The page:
Taking a long-term view of change

We have slowly built momentum over the years, and we have seen a growing faculty community interested in engineering education at Penn State. Since the 1960s, we have had an instructional specialist in the College of Engineering as a full-time member of the staff to help us understand more about teaching and learning. Penn State was one of the original engineering schools that put a Learning Factory on its campus, a program recently recognized by the National Academy of Engineering. The Learning Factory has transformed into an international experience. We have our senior students working on projects with students around the world, in China, Japan, Singapore, South America, and Europe. There has been a continuous evolution in project- and problem-based learning at Penn State. The types of things the students are doing continued to evolve and became more sophisticated and more realistic. Penn State made a commitment in the days of the ECSEL Coalition to put a first-year engineering design class in place. This engineering design class now enrolls 1,800 first-year students every year.

One must take a very long view when it comes to change in higher education. Research shows that the timescale of change in higher education is on the order of 20 years. One should not be disappointed and give up if there are no big changes right away. It takes time. In fact, I joke with people that one of my favorite quotes comes from a science-fiction movie called Galaxy Quest. At one point, the commander of the starship says, “Never give up, never surrender.” And when it comes to engineering education, I think there is a lot to be said, because what we are doing is very important, but making change in higher education is really hard.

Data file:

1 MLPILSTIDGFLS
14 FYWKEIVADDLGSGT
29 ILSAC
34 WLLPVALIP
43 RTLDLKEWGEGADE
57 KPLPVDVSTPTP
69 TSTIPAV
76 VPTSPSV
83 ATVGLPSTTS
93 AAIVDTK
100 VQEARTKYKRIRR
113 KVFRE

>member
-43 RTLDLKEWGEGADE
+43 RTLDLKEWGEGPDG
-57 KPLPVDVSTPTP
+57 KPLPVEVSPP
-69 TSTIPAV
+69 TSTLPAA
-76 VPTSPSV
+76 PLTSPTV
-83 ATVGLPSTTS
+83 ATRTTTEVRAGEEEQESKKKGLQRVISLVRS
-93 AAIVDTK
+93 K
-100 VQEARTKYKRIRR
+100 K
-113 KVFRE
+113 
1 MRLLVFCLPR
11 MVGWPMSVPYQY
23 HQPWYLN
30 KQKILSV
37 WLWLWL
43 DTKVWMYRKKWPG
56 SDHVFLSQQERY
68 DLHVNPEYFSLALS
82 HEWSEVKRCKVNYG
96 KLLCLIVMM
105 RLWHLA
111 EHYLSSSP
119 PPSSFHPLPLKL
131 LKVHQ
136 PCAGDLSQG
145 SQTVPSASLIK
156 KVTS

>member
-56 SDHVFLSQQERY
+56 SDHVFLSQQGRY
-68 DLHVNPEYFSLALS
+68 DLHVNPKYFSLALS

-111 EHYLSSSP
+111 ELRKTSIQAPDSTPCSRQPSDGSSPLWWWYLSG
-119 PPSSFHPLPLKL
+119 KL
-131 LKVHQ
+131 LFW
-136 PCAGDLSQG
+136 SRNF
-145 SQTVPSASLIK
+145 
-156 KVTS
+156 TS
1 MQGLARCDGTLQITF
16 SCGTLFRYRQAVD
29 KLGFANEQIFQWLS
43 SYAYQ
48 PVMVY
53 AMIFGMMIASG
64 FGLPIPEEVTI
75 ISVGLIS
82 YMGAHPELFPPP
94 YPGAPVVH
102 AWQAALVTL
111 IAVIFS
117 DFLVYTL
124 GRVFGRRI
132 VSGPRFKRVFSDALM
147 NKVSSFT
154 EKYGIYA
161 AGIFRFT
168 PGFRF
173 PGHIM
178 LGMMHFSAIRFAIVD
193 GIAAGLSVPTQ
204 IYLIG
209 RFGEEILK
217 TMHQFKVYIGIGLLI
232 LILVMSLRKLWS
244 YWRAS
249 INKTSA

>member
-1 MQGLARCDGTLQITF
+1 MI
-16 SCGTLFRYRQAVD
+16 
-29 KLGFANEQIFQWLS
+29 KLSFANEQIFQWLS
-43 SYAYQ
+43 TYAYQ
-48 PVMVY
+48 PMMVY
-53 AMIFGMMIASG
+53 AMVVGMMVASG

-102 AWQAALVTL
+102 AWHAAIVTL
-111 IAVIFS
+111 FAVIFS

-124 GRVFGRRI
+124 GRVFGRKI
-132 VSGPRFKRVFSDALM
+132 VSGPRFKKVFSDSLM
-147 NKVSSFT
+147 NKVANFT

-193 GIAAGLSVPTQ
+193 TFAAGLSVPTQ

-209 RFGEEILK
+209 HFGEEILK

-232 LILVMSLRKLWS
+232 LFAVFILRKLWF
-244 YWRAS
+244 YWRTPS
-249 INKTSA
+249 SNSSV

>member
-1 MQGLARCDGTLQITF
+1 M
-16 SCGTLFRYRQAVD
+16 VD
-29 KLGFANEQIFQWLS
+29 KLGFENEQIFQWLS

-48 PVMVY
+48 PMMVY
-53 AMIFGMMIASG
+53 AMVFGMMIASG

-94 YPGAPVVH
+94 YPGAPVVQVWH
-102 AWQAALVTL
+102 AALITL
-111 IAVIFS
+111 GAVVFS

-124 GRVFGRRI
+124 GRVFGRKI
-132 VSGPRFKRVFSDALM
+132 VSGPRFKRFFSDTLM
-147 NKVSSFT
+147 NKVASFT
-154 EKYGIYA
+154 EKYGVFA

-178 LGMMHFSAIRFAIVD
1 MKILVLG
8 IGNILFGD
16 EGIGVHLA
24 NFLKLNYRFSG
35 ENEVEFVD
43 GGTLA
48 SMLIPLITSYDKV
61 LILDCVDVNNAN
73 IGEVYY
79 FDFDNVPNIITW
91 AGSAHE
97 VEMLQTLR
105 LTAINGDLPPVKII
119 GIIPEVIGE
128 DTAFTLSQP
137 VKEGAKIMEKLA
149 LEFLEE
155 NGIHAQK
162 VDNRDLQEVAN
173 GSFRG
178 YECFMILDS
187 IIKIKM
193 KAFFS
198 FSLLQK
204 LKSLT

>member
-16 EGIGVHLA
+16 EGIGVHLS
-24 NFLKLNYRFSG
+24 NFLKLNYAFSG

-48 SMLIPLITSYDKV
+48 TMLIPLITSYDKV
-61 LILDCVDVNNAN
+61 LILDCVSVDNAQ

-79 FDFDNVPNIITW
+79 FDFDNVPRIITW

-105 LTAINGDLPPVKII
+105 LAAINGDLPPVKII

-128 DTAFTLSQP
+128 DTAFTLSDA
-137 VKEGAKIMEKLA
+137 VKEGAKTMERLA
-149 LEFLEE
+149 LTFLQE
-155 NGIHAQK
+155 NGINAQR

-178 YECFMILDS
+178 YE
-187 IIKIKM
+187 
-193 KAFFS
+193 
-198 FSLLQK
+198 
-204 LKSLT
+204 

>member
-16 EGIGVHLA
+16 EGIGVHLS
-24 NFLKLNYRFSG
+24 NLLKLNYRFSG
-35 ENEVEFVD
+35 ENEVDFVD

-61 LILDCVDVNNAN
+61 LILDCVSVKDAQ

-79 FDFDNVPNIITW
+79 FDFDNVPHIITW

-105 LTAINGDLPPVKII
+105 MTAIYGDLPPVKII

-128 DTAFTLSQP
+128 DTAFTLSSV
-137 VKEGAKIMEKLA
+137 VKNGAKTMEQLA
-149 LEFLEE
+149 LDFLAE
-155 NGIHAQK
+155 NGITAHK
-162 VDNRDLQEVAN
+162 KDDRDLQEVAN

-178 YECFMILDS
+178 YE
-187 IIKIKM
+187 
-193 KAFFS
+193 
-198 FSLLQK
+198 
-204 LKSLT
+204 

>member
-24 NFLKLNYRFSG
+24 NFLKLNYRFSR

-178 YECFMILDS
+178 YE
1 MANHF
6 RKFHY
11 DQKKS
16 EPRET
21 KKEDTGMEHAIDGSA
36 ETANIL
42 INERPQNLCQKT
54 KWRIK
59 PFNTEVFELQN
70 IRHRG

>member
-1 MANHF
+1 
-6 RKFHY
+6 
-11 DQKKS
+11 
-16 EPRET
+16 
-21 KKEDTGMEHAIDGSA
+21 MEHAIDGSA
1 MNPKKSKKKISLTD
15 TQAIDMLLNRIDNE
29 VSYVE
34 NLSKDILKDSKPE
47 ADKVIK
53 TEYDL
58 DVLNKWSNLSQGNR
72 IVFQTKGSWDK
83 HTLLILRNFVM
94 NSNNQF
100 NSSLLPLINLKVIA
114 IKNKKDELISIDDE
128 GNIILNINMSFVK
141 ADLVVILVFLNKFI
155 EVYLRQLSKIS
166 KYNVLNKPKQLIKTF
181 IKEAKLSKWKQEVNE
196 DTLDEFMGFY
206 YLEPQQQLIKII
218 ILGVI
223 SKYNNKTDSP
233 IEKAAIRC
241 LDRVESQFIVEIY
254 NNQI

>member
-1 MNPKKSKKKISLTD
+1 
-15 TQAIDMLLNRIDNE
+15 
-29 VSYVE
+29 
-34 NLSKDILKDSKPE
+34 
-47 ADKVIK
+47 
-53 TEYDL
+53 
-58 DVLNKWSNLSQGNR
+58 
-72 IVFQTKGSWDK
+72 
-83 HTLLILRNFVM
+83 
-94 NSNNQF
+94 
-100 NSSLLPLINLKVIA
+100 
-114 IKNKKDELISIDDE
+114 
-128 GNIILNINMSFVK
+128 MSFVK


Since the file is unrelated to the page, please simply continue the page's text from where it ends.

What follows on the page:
Reflecting on this pioneer’s story…

  • How can institutions and funding agencies balance the need to finance educational innovations with the need to support the scale-up of existing programs?
  • Dr. Litzinger notes that in order to make a lasting contribution to engineering education, it’s essential to have a supportive group of colleagues with similar interests. Do you feel you have such a group in your own setting? Do you network across institutions to find supportive colleagues? What suggestions do you have for finding like-minded colleagues?

Photo provided by Dr. Litzinger.